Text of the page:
3. Sulphonylureas: If on long acting types like glibenclamide, it is better and safer to shift to the second-generation sulphonylureas like gliclazide, glipizide or glimepiride that are less associated with hypoglycemia. These could be taken at fast breaking time before the Iftar meals. [26]
  4. Meglitinides: Repaglinide and nateglinide of this category are considered particularly useful during fasting days because of their short duration of action, convenience of being taken while eating Iftar or Suhur in isolation, or at both times depending upon patient requirements and the prevailing glycemic control.The incidence of hypoglycemia is much less than that seen with sulphonylureas. [27] In the South Asian context, repaglinide and nateglinide should be the drug of choice in people with diabetes who would like to fast during Ramadan.
  5. Incretins: The risk of hypoglycemia with incretins-both DPP IV inhibitors and GLP 1 analogues-is much less than that with sulphonylureas or even insulin, and this definitely provides benefits for type 2 diabetes people fasting in Ramadan. [28],[29]
  6. Thiazolidinediones: These may be continued if they were found effective and well tolerated prior to the start of the fasting season. [29]
  7. Alpha-glucosidase inhibitors: These too, are safe, and their use does not necessitate any special precautions.
  8. Insulin: Type 1 diabetics who depend on frequent doses of insulin, and experience extreme fluctuations in blood glucose values, or are afflicted with hypoglycemia unawareness, or advanced micro or macrovascular complications are medically advisednot to fast. [21] Those type1 diabetics who are in good health, and have satisfactory control can fast safely with basal-bolus insulin regime [30] where once or twice daily injections of intermediate or long acting insulin along with pre-meal short acting insulin are used. NPH for basal and regular insulin for bolus; and the insulin analogs detemir or glargine for basal combined with lispro, glulisine or aspart for bolus have shown almost similar good results. The newer analogues are equally effective as compared to traditional insulins, while causing much less hypoglycemia. Insulin pumps used in carefully selected educated type-1 diabetics could be very effective in enabling them to fast safely in Ramadan. [31],[32]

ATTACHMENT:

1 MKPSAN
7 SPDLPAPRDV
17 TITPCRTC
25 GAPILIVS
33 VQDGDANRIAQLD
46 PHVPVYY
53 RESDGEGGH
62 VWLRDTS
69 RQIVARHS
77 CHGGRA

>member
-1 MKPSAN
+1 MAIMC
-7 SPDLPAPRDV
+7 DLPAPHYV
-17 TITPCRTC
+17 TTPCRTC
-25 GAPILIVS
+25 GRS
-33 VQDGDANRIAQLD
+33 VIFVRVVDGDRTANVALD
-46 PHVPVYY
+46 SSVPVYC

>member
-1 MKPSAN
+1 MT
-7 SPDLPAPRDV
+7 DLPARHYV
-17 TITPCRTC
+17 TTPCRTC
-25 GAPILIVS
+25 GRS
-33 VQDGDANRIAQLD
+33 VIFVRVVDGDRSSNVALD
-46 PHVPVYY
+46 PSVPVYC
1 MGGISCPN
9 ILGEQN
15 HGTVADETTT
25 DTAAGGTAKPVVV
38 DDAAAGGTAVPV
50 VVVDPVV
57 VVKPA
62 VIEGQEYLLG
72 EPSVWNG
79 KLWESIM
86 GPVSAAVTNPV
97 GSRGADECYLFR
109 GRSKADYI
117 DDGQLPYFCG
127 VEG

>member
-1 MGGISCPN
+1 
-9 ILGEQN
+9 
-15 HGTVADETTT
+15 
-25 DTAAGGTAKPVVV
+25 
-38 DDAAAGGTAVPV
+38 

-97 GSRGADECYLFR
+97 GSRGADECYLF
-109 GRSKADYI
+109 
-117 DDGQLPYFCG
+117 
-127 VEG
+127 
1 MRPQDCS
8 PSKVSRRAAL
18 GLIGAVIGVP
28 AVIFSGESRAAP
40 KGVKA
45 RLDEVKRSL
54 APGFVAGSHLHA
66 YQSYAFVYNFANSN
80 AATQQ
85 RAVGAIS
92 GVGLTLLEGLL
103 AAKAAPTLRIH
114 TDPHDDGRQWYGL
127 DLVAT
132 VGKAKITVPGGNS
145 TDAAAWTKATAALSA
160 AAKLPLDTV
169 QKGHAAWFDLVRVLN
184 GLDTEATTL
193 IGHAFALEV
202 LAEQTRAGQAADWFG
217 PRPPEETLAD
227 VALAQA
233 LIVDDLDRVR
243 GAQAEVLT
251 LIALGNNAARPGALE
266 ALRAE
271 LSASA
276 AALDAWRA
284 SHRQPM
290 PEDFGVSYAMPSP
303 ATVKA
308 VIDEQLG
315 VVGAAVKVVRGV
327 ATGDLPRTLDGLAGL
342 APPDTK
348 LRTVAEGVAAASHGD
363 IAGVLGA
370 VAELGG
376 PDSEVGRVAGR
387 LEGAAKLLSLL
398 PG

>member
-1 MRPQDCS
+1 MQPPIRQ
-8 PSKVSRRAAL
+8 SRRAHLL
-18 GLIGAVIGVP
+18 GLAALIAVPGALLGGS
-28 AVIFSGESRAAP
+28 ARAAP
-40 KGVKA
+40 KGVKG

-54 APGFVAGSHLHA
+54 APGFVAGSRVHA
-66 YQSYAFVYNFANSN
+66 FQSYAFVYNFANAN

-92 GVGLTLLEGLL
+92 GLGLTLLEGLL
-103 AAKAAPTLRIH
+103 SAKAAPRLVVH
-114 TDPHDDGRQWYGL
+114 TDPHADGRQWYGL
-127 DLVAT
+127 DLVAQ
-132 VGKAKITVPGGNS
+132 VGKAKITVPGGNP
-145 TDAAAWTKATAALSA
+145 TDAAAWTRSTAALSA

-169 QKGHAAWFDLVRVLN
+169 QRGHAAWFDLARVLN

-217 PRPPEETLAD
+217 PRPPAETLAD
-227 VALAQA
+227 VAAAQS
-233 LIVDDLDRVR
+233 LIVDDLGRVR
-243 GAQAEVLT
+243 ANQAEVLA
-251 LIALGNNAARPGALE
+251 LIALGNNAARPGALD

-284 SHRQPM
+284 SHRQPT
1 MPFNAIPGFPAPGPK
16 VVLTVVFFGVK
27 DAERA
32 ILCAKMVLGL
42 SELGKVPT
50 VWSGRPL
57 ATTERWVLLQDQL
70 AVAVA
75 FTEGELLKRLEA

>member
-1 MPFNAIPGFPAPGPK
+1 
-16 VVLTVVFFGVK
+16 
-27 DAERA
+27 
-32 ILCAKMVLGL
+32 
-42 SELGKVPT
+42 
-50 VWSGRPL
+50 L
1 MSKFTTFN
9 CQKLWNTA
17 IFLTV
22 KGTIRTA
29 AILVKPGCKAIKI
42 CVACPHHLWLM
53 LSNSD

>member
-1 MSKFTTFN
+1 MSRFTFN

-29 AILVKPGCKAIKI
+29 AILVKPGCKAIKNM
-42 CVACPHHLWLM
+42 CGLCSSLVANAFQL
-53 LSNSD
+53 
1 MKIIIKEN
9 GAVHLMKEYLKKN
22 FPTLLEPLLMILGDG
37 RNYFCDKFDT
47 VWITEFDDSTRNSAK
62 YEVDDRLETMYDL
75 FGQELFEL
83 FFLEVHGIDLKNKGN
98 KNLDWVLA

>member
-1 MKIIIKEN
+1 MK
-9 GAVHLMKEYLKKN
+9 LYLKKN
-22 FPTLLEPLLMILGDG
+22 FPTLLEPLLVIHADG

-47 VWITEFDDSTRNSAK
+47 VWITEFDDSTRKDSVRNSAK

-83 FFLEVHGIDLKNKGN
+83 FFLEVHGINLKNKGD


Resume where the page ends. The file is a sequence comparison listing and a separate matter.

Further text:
9. Insulin: Type 2 diabetics in good health, with reasonably good diabetic control and free from advanced complications, and requiring insulin alone or in combination with oral medications, may undertake Ramadan fasting. Generally speaking, long acting basal insulin is advised at Iftar times, and supplemented by short-acting insulin at Suhur times. Short-acting analog before meals instead of the regular insulin is reported to be associated with less hypoglycemia and smaller post-prandial glucose excursions in diabetics fasting in Ramadan. [33],[34] Persons who are doing well with b.i.d mixed insulin are advised to take the larger portion of the insulin dose at Iftar and the smaller portion at Suhur time. [34],[35]

E. Exercise and Physical Activity

  1. Encourage usual daily physical activity, especially during non-fasting hours.
  2. Regular light and moderate exercise is safe and beneficial in type-2 diabetes patients.
  3. Avoid rigorous exercise during fasting hours particularly by persons on sulphonylureas or insulin.
  4. Encourage participation in the pre-bed time congregational Traveeh Salaath prayers observed in the month of Ramadan.

F. Checking Blood Glucose

Checking your blood glucose through finger prick does not invalidate fasting state. So encourage patients to check blood glucose periodically. If blood sugar levels are low and patient experiencing signs/symptoms of hypoglycemia, it is advisable that fast is broken immediately.

G. Dental Health: It needs mention because so often it is neglected by the patients. Severe periodontal disease often coexists with diabetes, and increases its severity and associated complications including nephropathy, neuropathy, CAD, MI, etc. [36] Proper control and treatment of chronic periodontal disease is essential for achieving long-term glycemic control, [37] and good diabetic control accelerates success in treatment of different presentation of periodontal disease like gingival disease, chronic periodontitis, aggressive periodontitis, necrotizing periodontitis, periodontal abscess, etc. [38],[39]

   Conclusion Top

Fasting in the month of Ramadan is ordained on the Muslim believers. Many categories of people who have temporary or passing afflictions and/or limitations like acute illnesses, pregnancy, lactation, menstrual periods, post-delivery incapacity, travelers, etc. are permitted to complete the lost days of Ramadan fasting by observing fast for equivalent number of days in other months

Other persons with more or less permanent afflictions: the very old, the chronic and seriously or terminally ill; and some others like the diabetics with advanced and serious complications who by fasting might put themselves into grave and life-threatening situations are granted permission to provide provision to feed the poor and needy for the number of days they could not fast in Ramadan. Young children and those with unsound mental faculties are completely exempt from fasting and also exempt from compensating for the lost fasting days for as long as they remain in these states.